Diagnosing & Treating Lung Cancer
You are not alone.
As the area’s highest-volume cancer center, Hoag Family Cancer Institute sees, diagnoses and treats more lung cancer patients than any other hospital in Orange County — including patients with rare subtypes and complex cases. That gives Hoag a deep well of experience, which can lead to more accurate staging, more personalized treatment plans, fuller recoveries and better outcomes. Hoag’s commitment to research and the latest treatment options have improved survival rates for patients treated at Hoag at every stage of lung cancer.
Preventative Lung Cancer Screening at Hoag
If you are concerned about lung cancer due to a long history of heavy smoking, Hoag’s Early Lung Cancer Screening Program might be right for you. This groundbreaking program catches lung cancer in high-risk patients earlier through annual, low-dose CT screenings for heavy smokers or former heavy smokers between 50-77 years of age. Some private insurance plans and Medicare pay for this vital preventative screening.
Diagnosing Lung Cancer
How Lung Cancer is Diagnosed
After discussing your symptoms and medical history with your doctor, you will likely be given a thorough medical exam, which may be followed by other tests and diagnostic procedures. At Hoag, this may include:
- Interventional Pulmonology
- Cios Spin, a new imaging technology for diagnosing lung cancer earlier, more accurately and less invasively. Hoag is the first hospital in Orange County to offer this technology.
- The Ion Robotic-Assisted Bronchoscopy Platform, a robot-enabled technique allowing for safe, minimally invasive collection of tissue samples for biopsy. Hoag is one of the few Interventional Pulmonology programs in the U.S. offering this technology.
- Endobronchial Ultrasound (EBUS), a minimally invasive procedure used to obtain lymph node tissue samples for biopsy without conventional surgery.
- Convex-Probe Endobronchial Ultrasound Bronchoscopy (CP-EBUS)
- Radial-Probe Endobronchial Ultrasound Bronchoscopy (RP-EBUS)
- Ion Navigational Bronchoscopy, a recent innovation that extends the conventional bronchoscope, providing doctors with better views of cancerous lesions deep in the lungs.
- Cone-Beam Computed Tomography (CBCT) with 3D Fluoroscopy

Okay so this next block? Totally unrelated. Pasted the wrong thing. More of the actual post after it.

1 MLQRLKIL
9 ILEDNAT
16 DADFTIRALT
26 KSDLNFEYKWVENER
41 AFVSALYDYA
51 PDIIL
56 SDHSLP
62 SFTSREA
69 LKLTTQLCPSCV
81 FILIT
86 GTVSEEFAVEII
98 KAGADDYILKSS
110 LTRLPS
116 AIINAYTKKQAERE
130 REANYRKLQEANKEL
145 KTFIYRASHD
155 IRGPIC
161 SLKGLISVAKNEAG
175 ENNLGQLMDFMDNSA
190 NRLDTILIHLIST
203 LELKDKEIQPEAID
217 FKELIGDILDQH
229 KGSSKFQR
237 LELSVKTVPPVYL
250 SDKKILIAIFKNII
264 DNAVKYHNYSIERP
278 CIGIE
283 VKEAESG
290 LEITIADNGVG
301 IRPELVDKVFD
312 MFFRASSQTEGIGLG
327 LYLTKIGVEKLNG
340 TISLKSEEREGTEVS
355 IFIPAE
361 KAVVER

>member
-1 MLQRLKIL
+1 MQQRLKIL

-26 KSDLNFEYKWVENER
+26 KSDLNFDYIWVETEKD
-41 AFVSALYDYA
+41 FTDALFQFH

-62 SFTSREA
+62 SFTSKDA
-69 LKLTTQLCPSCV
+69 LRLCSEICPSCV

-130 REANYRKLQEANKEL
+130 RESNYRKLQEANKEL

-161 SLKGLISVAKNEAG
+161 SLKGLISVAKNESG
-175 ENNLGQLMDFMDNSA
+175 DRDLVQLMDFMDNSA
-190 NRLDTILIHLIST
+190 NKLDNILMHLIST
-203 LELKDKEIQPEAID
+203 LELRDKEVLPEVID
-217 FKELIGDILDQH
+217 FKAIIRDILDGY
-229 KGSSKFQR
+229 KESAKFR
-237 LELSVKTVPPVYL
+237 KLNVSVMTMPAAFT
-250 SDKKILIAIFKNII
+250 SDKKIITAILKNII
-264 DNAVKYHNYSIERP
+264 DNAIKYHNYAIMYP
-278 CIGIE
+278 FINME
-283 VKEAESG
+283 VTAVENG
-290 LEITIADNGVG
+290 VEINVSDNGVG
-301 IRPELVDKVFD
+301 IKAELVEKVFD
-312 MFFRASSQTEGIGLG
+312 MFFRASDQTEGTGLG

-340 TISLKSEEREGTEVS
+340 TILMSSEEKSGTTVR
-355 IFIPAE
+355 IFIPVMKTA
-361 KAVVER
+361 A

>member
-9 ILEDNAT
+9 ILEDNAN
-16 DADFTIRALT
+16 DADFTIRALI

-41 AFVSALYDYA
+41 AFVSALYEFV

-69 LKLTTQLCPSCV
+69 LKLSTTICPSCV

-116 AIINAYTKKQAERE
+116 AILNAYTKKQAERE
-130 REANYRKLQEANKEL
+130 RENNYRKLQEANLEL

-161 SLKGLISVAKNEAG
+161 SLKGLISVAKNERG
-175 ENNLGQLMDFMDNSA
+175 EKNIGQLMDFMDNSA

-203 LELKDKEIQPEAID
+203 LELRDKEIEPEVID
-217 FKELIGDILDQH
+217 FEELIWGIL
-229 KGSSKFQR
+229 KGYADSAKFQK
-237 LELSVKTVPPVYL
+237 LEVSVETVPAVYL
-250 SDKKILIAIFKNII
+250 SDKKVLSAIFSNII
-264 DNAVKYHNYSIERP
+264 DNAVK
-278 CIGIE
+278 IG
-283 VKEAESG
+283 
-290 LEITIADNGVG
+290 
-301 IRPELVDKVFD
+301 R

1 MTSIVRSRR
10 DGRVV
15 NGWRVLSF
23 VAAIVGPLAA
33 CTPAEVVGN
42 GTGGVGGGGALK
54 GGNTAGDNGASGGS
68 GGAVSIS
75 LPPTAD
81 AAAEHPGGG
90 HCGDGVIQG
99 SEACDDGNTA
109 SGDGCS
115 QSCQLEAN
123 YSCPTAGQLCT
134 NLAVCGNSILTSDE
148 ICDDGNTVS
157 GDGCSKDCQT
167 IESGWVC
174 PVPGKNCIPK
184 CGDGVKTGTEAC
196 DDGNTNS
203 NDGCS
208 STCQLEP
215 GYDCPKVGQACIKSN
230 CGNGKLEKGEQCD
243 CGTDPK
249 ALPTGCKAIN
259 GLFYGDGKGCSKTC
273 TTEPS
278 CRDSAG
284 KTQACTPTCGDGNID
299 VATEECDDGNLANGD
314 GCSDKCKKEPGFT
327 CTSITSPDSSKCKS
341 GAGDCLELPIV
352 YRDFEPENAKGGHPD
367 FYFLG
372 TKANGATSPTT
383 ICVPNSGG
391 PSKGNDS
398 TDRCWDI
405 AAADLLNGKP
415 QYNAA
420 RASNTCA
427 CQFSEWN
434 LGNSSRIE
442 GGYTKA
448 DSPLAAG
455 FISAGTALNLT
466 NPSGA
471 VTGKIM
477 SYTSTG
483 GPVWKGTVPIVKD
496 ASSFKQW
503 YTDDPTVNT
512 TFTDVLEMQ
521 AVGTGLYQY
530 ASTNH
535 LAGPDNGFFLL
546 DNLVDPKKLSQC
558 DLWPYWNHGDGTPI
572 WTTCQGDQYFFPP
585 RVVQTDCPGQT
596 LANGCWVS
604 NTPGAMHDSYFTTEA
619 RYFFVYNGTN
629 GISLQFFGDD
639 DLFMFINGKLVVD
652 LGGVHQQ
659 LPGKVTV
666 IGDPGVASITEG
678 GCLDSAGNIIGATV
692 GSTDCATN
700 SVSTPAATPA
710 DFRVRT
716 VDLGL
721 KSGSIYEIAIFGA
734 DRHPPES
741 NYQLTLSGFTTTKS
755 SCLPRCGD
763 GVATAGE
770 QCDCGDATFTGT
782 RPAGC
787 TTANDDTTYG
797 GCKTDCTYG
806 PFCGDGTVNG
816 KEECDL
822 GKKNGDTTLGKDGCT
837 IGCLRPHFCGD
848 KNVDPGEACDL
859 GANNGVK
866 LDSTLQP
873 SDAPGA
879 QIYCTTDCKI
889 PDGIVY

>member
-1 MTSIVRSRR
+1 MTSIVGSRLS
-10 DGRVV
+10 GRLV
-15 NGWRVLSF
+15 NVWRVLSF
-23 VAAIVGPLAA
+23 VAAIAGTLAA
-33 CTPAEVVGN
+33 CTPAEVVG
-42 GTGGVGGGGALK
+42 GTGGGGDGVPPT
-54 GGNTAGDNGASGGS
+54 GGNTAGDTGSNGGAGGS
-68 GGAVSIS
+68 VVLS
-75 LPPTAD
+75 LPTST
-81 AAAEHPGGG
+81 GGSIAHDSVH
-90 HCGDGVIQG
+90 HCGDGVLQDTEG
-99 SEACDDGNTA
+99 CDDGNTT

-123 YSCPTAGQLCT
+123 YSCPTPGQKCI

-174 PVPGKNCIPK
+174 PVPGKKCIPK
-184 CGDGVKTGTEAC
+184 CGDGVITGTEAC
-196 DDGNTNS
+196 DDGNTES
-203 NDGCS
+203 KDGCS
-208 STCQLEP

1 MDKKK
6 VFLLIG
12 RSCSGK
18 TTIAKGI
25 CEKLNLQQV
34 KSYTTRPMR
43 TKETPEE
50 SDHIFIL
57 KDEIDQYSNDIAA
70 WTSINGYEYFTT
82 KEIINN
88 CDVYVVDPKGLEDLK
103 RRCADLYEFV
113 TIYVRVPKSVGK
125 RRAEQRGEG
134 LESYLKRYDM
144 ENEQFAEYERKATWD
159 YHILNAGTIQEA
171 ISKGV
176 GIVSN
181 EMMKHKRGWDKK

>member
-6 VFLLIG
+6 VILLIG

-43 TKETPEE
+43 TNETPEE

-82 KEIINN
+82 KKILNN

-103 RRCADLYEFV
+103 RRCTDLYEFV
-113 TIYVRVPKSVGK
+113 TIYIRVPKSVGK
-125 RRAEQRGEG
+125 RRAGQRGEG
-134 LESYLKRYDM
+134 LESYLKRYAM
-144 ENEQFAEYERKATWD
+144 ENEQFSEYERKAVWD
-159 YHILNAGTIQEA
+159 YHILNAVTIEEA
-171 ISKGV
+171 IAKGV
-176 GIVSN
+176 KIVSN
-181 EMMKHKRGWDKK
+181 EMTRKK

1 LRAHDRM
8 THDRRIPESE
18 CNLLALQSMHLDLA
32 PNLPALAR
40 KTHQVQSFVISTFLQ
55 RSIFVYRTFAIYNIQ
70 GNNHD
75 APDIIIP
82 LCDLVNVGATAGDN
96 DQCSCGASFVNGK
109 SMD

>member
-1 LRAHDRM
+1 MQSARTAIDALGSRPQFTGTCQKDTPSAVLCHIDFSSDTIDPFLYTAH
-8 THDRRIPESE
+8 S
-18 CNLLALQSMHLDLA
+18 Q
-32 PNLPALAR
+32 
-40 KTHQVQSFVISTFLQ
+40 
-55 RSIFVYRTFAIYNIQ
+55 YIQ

- Interventional Radiology
- Computerized Tomography (CT)
- Positron Emission Tomography (PET)
- Bone Scans
Next Steps for Those Diagnosed with Lung Cancer
After diagnosis, your doctor will talk to you about your current symptoms, discuss treatment options and potentially refer you to a specialist for more tests or surgery. If you still smoke or use tobacco at the time of your diagnosis, quit immediately.
Treatment Options for Lung Cancer
Treatment options for lung cancer depend on many factors, including how advanced the cancer is when detected, your age and any other health issues you may have. The treatments Hoag recommends for lung cancer vary from patient to patient, but may include:
- Interventional Pulmonology
- Lung Cancer Surgery – Robotic & VATS
- Stereotactic Body Radiotherapy (SBRT)
- Cell Therapy (Immunotherapy)
- Genomic Profiling & Precision Medicine
- Systemic Therapies (chemotherapy & biotherapy)
- Radiation Therapy
- Active Surveillance
Research & Clinical Trials for Lung Cancer
Hoag is committed to leading the way in state-of-the-art technologies and advanced treatment options. Part of this commitment includes clinical research with the goal of helping patients live longer, healthier lives. Through carefully planned clinical trials, researchers evaluate the safety and effectiveness of new ways to diagnose, treat and prevent diseases or conditions. Treatments studied in clinical trials might be new drugs or new combinations of drugs, new surgical procedures or devices, or new ways to use existing treatments. View clinical trials for lung cancer here.